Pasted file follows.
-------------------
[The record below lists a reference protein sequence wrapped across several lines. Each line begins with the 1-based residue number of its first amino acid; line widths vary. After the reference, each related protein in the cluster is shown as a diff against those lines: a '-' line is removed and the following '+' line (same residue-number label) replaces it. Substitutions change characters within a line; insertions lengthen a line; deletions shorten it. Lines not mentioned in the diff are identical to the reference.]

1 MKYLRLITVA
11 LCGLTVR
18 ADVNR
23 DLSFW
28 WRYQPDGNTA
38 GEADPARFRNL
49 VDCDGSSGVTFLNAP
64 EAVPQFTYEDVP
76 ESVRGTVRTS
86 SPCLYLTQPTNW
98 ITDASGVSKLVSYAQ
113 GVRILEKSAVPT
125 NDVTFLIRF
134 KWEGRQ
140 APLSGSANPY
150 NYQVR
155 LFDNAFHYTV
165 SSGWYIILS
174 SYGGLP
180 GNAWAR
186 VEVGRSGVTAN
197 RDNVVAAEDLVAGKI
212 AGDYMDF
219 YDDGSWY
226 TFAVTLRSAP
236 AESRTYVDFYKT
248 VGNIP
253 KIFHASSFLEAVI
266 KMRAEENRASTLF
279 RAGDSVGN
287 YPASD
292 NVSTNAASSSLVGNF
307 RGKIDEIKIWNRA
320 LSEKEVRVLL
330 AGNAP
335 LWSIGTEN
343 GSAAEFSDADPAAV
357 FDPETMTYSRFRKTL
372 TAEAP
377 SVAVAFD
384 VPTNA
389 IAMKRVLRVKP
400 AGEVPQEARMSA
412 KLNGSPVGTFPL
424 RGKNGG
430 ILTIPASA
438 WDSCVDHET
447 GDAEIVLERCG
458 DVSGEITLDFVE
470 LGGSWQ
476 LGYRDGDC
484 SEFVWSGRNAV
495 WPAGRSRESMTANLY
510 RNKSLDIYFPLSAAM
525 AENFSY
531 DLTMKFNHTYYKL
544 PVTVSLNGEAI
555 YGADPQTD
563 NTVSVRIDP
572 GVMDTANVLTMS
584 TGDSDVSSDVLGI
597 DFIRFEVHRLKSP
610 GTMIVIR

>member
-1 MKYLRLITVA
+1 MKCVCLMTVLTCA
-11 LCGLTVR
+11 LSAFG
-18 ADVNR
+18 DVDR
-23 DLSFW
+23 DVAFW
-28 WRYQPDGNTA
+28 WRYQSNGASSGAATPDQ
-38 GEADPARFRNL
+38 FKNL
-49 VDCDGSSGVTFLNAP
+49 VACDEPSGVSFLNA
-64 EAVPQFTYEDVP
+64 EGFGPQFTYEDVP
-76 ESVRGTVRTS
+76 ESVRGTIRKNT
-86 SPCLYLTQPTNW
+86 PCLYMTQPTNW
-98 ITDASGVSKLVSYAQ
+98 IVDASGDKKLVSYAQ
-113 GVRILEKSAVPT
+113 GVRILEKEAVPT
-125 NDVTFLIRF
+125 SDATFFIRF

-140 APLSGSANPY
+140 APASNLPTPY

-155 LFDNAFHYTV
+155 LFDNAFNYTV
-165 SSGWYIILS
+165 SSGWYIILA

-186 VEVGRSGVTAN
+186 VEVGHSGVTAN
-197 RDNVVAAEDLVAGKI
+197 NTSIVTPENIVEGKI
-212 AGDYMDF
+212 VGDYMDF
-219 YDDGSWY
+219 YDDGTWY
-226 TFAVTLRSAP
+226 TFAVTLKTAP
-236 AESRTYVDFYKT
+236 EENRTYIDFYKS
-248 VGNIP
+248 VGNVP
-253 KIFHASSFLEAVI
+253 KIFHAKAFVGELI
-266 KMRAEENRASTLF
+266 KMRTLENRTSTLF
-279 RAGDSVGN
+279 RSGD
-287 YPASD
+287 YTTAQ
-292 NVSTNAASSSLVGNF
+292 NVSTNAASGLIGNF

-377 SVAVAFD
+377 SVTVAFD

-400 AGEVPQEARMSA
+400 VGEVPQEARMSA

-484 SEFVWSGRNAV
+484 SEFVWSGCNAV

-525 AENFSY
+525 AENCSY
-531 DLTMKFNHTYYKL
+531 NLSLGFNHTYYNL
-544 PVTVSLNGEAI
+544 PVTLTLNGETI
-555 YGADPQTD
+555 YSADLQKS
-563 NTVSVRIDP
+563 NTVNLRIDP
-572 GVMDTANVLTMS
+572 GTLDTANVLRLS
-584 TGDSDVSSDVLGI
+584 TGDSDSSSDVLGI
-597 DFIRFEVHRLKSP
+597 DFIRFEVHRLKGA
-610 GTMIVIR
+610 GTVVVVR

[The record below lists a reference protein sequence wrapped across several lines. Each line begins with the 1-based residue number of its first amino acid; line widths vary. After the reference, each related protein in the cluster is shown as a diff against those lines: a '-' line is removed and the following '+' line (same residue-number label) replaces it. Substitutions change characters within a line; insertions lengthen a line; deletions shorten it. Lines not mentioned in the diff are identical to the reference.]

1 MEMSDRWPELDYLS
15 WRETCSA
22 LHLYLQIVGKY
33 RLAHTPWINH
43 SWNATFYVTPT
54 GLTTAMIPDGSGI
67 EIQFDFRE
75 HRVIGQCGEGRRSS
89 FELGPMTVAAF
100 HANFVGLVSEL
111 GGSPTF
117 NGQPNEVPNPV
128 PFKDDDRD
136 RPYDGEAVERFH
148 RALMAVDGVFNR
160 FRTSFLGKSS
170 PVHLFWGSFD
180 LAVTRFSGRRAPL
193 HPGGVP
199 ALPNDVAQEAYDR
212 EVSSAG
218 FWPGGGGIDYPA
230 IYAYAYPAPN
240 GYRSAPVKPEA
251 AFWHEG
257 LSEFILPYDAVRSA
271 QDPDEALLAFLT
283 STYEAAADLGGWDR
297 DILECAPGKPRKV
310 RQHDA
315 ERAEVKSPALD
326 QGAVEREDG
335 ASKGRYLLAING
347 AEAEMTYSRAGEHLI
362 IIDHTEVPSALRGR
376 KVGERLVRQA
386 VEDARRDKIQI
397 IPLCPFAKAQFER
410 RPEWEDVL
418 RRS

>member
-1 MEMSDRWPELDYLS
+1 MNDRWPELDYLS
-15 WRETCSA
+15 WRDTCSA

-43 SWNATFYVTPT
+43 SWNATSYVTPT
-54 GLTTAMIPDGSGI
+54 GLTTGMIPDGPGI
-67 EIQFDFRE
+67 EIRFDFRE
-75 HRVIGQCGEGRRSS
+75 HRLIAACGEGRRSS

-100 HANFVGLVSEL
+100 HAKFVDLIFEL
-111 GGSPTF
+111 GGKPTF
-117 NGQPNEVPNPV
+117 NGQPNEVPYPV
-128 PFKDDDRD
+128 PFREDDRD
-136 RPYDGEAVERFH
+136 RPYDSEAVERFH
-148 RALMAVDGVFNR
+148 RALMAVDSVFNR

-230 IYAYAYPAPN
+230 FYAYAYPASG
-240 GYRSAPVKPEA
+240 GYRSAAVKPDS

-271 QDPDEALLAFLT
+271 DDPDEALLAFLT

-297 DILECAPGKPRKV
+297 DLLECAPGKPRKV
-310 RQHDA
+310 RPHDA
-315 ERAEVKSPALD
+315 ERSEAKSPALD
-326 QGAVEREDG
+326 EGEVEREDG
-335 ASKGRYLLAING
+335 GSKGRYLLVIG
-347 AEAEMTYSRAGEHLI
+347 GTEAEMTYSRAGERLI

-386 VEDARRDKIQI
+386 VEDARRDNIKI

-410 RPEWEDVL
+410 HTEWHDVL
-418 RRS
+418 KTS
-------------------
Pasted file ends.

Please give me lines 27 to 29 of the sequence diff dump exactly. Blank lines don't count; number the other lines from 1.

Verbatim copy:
236 AESRTYVDFYKT
248 VGNIP
253 KIFHASSFLEAVI